Wandering north, I reach the well-kept Western Cemetery (buses 27 and 140 stop near the gate). Rising above the graves is Arbroath’s answer to the Taj Mahal: a red sandstone mortuary chapel that Allan-Fraser built in memory of his wife after she died in 1873. It is worth making the effort to see inside. Guides from Hospitalfield visit the chapel as part of their programme of Meanders and can organise tours for groups. There are delicate carvings everywhere: curling ferns, pairs of birds, rows of seashells, owls in the carved ivy, or a stone cat peering out of roses at a mouse in a cornfield on the next column. The effect is grander than this sounds: the locally quarried rose-coloured sandstone conjures up pink cities around the globe, Petra or Jaipur, while the carvings rival chapels like Rosslyn near Edinburgh.
Next day, I head to the fishing village of Auchmithie, original home of the smokie (bus 140). At the But’n’Ben restaurant, in a whitewashed cottage, I have a smokie pancake with double cream sauce (£14.95) and then a bowl of local strawberries (£6.75) to set me up for the five-mile walk back to Arbroath. The sandstone cliffs are weathered into caves and pillars with resonant names, such as Deil’s Heid and Mermaid’s Kirk.
After a couple of clifftop miles through field-edge flowers, steps lead down on to the beach and the breakers are suddenly much closer. There is a smell of wave-churned kelp, spray on my face and pebbles rolling noisily over each other in the surf, percussive and elemental. There is a bleached tree trunk on the sand, like a giant bone, a red rocky arch called Castle Gate, and sand martins chasing each other along the cliffs.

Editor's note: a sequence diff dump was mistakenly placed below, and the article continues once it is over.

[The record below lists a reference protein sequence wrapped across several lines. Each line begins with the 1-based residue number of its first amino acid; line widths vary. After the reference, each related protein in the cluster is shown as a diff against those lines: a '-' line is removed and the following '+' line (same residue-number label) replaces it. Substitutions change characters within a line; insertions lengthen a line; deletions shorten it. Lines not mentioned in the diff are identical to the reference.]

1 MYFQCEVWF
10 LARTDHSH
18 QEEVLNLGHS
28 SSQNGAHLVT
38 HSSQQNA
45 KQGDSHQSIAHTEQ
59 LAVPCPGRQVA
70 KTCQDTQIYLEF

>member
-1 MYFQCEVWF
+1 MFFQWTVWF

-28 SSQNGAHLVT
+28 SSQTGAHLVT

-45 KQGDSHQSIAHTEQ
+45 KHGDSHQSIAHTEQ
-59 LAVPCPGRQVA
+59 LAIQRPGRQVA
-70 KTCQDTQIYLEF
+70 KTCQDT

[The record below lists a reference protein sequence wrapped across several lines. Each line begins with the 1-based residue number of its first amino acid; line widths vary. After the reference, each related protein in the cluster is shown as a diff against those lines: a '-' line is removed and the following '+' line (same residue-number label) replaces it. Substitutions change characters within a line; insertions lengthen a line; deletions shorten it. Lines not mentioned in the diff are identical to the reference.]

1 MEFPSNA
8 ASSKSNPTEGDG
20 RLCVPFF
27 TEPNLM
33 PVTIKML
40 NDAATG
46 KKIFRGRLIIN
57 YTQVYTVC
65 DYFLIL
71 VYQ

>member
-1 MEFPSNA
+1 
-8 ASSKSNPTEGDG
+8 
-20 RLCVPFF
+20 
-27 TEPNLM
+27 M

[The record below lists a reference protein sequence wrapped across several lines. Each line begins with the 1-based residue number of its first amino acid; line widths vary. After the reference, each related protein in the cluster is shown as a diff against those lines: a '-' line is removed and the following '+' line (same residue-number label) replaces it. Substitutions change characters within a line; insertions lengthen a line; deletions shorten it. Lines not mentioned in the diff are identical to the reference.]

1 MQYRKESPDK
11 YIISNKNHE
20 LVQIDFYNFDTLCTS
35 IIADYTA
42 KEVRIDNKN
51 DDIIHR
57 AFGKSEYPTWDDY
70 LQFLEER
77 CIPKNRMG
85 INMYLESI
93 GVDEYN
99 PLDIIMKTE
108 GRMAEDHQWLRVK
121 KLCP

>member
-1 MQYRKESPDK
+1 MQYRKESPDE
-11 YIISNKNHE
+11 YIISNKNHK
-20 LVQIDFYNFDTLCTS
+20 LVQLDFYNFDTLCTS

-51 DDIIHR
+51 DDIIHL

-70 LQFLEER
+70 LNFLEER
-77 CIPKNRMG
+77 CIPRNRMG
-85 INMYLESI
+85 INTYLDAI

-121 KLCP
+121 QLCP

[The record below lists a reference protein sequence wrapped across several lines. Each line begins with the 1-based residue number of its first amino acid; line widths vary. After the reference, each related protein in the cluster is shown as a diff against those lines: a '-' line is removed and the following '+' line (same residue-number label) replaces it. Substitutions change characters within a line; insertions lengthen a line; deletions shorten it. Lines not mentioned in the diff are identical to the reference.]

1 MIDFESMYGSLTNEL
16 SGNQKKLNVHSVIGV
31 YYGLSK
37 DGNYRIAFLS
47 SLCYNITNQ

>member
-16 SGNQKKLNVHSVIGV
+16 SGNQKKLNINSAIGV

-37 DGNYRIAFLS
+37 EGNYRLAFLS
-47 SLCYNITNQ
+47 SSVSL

By the time I get back to Arbroath, the comfort-food quality of a Scottish pub supper makes perfect sense: Stornaway black pudding with beetroot chutney (£6.75) and a pint of Caledonia Best (£3.95) at the waterside Old Brewhouse are followed by a slice of clootie dumpling packed with raisins and spices (£6.55). The beamed bar has battered church pews and framed maritime knots, and upstairs rooms with harbour views (doubles from £85, B&B).
On my last morning, I have a swim from Arbroath’s West Links beach – and a cup of tea on the sea-facing terrace of the Old Boatyard restaurant before I head to the station. The caravans and McDonald’s near the beach don’t lessen the impact of the wide, wild skies, the miles of sand and water. With a fresh breeze and an east-coast sunrise, it’s another goosebump moment. There are still more to come, looking out of the train window on the journey home: crossing the Tay Rail Bridge, its arches stretching into sea-mist, and racing past and over the island-dotted Firth of Forth towards the distant crags and spires of Edinburgh.